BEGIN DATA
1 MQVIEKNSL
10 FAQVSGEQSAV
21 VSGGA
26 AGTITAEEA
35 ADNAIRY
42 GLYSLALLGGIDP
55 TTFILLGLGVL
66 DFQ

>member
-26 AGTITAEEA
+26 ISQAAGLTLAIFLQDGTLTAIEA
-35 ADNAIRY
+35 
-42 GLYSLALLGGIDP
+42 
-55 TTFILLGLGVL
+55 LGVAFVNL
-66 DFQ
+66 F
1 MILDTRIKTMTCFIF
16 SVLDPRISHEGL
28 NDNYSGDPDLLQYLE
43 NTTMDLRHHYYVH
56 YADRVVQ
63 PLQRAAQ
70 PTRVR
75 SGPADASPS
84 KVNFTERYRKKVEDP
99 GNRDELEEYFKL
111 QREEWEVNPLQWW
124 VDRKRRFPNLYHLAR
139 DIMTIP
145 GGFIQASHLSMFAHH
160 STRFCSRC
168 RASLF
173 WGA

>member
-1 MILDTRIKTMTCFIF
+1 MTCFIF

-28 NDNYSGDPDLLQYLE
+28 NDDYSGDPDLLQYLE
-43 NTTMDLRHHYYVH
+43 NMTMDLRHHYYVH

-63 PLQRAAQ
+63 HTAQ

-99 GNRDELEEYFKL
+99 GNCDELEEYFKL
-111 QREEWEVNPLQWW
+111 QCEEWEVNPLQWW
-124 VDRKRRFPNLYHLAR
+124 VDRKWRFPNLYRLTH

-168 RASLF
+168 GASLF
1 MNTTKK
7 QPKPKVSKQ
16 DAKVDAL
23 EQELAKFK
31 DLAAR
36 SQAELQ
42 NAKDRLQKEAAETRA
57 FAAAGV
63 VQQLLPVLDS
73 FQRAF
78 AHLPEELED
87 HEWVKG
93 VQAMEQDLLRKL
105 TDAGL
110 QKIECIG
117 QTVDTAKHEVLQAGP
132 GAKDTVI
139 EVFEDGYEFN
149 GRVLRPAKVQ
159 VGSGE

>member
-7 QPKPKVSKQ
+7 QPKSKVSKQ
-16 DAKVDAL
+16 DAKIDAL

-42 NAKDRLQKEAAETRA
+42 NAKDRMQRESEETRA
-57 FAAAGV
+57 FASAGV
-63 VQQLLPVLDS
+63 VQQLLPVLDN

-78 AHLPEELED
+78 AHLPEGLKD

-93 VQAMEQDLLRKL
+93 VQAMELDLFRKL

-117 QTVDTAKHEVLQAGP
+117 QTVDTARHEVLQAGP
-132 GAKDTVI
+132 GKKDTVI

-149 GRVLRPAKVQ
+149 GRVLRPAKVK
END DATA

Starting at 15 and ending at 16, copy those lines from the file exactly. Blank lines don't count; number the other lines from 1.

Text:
+42 
-55 TTFILLGLGVL